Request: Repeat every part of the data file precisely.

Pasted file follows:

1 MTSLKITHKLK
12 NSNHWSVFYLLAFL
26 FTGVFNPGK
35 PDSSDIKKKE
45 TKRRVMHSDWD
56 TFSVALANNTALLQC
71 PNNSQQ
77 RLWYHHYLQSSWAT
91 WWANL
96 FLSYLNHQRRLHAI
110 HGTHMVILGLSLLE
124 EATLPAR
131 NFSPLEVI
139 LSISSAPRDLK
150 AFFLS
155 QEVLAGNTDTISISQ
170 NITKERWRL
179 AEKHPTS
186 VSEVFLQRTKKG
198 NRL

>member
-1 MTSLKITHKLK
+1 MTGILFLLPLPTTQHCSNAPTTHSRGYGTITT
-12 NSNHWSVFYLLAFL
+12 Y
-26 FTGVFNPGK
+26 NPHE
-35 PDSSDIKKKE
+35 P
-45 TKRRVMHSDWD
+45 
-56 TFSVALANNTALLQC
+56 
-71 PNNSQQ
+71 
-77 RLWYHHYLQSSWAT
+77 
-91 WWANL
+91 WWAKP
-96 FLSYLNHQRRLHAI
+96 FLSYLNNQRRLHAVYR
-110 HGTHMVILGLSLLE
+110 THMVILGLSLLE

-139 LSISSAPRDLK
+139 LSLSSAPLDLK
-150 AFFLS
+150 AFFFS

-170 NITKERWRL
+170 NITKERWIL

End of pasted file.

1 MTSLKITHKLK
12 NSNHWSVFYLLAFL
26 FTGVFNPGK
35 PDSSDIKKKE
45 TKRRVMHSDWD
56 TFSVALANNTALLQC
71 PNNSQQ
77 RLWYHHYLQSSWAT
91 WWANL
96 FLSYLNHQRRLHAI
110 HGTHMVILGLSLLE
124 EATLPAR
131 NFSPLEVI
139 LSISSAPRDLK
150 AFFLS
155 QEVLAGNTDTISISQ
170 NITKERWRL
179 AEKHPTS
186 VSEVFLQRTKKG
198 NRL

>member
-1 MTSLKITHKLK
+1 MTGILFLLPLPTTQHCSNAPTTHSRGYGTITT
-12 NSNHWSVFYLLAFL
+12 Y
-26 FTGVFNPGK
+26 NPHE
-35 PDSSDIKKKE
+35 P
-45 TKRRVMHSDWD
+45 
-56 TFSVALANNTALLQC
+56 
-71 PNNSQQ
+71 
-77 RLWYHHYLQSSWAT
+77 
-91 WWANL
+91 WWAKP
-96 FLSYLNHQRRLHAI
+96 FLSYLNNQRRLHAVYR
-110 HGTHMVILGLSLLE
+110 THMVILGLSLLE

-139 LSISSAPRDLK
+139 LSLSSAPLDLK
-150 AFFLS
+150 AFFFS

-170 NITKERWRL
+170 NITKERWIL